Tim Harwood updates us on the collaborative gas industry programme to deliver the evidence on converting UK gas networks to 100% hydrogen
CLIMATE change, and how we tackle it, has become a defining issue for the global community in the last 12 months.
Greta Thunberg united a generation by calling out world leaders on their inaction. And although the Paris Agreement clock was already ticking, when Teresa May last summer committed the UK to reaching Net Zero emissions by 2050, the deadline became even more ambitious.
While the UK power sector has made great strides in decarbonising, a credible solution for heat is yet to be settled upon.
The UK currently relies on 1,500 terawatt hours (TWh) of energy to heat buildings, fuel transport and power electric generation. Currently, less than 10% of this energy comes from renewable sources.
Almost half of the energy consumed in the UK is used for heat (760 TWh), with around 57% of this (434 TWh) heating our homes and hot water. Natural Gas currently heats 83% of our homes.
As a nation, we benefit from a world-class gas grid designed to ensure the continued safe, resilient and reliable supply of energy, whatever the weather.
At its peak, the network transports up to five times more energy than the electricity networks, and by its nature, acts as a giant storage facility.
Two years ago, when the so-called “Beast from the East” left the country under a thick blanket of snow for a week, the Northern Gas Networks gas distribution grid alone delivered 470 GWh of energy in one single day, and provided 70 GWh of storage.
The scale of the challenge to replace it with a cleaner, greener alternative pathway is huge. If it cannot be repurposed, an asset worth £22bn (US$26bn), currently being reinvested in for another 100 years via the Iron Mains Replacement Programme (IMRP), risks eventually becoming stranded.
Hydrogen represents a credible pathway towards decarbonisation of heat. Zero carbon at the point of use, hydrogen could be deployed in our existing gas network, meeting the vast energy demand that natural gas currently supports today.
Repurposing the gas network to transport this clean gas would not only generate huge carbon savings, but also prevent disruptive and expensive change for consumers in our homes and highways.
Repurposing the gas network to transport this clean gas would not only generate huge carbon savings, but also prevent disruptive and expensive change for consumers in our homes and highways
Leading the work to present Government with the evidence on which to base policy is H21, a collaborative UK gas industry programme led by Northern Gas Networks, and focussed on conversion of the network to carry 100% hydrogen.
H21 received £9m of Ofgem Network Innovation Competition (NIC) funding in 2017, and a further contribution of £1.3m from the other distribution networks to deliver the first phase of critical safety evidence required. This will aim to show that a hydrogen network is of no greater risk than the methane network heating our homes today. A full report is due in Q3.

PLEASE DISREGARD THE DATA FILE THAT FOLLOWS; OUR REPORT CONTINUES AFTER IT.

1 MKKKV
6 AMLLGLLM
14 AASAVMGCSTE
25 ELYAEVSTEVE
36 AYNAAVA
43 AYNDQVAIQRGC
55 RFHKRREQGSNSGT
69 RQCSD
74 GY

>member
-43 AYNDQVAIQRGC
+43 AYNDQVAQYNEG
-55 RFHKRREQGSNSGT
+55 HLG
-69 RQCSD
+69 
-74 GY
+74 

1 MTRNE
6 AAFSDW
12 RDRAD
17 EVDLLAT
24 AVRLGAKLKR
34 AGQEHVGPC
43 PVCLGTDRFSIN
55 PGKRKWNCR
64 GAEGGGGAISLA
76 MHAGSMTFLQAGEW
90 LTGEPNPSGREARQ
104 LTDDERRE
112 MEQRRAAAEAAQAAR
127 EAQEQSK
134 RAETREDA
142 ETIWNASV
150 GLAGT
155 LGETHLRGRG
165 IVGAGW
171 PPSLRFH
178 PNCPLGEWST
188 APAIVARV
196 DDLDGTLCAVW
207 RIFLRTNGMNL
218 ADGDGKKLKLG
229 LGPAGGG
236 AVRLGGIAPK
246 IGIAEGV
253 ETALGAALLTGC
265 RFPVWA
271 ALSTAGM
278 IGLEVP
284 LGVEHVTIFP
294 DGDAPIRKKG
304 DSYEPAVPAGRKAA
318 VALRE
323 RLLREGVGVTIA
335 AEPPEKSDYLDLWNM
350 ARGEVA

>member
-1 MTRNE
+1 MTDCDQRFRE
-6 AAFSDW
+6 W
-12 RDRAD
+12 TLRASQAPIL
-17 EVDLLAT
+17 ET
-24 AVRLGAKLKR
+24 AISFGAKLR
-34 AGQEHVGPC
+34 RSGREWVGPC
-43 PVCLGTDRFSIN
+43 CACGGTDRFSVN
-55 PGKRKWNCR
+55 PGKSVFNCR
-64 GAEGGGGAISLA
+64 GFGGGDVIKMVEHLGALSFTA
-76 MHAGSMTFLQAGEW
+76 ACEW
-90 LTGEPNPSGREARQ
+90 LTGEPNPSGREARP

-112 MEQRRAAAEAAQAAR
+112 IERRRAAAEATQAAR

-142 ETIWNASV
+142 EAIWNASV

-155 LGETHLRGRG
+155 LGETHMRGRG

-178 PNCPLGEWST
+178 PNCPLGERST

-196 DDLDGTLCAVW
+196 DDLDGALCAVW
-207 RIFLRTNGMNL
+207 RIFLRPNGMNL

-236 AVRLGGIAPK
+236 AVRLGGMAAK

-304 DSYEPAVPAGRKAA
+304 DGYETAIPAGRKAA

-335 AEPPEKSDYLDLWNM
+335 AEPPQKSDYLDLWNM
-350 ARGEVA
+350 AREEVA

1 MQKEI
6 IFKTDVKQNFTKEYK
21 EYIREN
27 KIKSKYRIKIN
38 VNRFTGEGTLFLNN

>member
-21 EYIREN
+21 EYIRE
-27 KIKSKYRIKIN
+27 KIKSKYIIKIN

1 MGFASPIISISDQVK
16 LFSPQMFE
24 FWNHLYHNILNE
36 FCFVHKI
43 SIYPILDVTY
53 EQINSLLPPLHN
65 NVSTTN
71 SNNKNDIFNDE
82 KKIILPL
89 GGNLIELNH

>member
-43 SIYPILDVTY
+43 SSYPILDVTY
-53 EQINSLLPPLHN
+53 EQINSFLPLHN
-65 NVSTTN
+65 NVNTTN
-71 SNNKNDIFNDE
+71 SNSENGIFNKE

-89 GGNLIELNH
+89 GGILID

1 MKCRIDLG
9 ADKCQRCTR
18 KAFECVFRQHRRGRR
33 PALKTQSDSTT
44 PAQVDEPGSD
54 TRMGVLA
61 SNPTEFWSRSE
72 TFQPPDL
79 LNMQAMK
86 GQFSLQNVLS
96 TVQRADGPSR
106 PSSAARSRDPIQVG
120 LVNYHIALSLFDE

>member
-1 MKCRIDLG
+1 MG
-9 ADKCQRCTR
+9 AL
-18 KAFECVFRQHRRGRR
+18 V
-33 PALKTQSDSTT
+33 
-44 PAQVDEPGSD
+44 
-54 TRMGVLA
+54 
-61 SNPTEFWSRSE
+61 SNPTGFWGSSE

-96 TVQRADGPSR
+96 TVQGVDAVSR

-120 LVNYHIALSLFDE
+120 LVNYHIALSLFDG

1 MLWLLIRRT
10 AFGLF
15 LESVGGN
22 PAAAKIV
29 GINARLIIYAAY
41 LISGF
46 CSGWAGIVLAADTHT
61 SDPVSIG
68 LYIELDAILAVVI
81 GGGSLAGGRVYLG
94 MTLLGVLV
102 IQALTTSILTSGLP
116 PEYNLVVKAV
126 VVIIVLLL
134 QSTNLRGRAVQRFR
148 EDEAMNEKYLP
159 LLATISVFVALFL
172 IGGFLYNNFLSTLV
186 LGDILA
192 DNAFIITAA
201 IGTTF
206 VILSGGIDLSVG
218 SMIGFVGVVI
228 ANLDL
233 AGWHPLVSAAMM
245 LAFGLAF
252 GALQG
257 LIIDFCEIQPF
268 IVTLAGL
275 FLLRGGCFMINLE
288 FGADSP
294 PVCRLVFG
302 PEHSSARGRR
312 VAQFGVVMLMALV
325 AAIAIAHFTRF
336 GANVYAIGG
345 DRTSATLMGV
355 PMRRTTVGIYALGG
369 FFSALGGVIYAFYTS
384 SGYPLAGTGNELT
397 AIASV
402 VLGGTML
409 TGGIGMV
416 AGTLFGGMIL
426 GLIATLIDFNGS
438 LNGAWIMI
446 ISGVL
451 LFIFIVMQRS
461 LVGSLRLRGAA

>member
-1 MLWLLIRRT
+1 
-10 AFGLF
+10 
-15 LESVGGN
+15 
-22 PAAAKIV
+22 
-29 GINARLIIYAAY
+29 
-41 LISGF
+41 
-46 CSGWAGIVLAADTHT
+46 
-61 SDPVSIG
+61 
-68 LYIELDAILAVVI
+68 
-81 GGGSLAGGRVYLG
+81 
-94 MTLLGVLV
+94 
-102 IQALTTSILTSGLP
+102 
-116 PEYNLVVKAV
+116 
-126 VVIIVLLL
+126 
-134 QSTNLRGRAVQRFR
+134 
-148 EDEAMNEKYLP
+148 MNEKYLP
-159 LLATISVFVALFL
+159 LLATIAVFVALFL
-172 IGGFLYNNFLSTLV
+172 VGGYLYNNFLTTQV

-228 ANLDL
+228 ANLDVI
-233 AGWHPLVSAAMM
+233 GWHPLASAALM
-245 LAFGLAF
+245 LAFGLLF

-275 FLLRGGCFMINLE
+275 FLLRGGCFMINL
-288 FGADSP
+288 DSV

The NIC was followed with 2018’s H21 North of England report, a detailed engineering scenario written in partnership with Equinor and Cadent.
This set out how 3.7m homes in the North’s major urban centres could be converted, and the associated production and storage infrastructure, as well as CCS, that would be required to deliver clean heat across the North.
At the end of 2019, H21 received £6.8m of further NIC funding to develop Phase 2 of the safety case, which will begin in Q2.
The H21 project began in Leeds as a feasibility study, examining whether converting the gas distribution network of a city (one of the same size and energy demand as Leeds) was both technically possible and economically viable.
In 2016, the Leeds City Gate study proved it was, and the carbon savings, if the UK converted wholesale, were calculated to be as much as 70% of total heat.
But without a robust and immoveable safety case to underpin it, no Government policy decision around hydrogen’s use for domestic heat will materialise.
While the Government undertook the “downstream of the meter” work through Hy4Heat – a £25m project looking at hydrogen’s use in buildings and appliances – H21 shifted from desktop study into heavyweight research and demonstration project to provide the Government with this essential data on the network.
The H21 NIC focussed on delivering the essential critical safety evidence. This was aimed at proving that a 100% hydrogen network was of no greater risk than the natural gas network currently heating homes and fuelling industry today.
Backed by all of the UK GDNs – Northern Gas Networks, Cadent, SGN and Wales & West Utilities in collaboration with the Health & Safety Executive and DNV-GL – Phase 1 has centred around two main workstreams since the start of 2018.
Phase 1A comprises asset collection and background testing on a bespoke facility at the Health and Safety Executive’s Science Division in Buxton.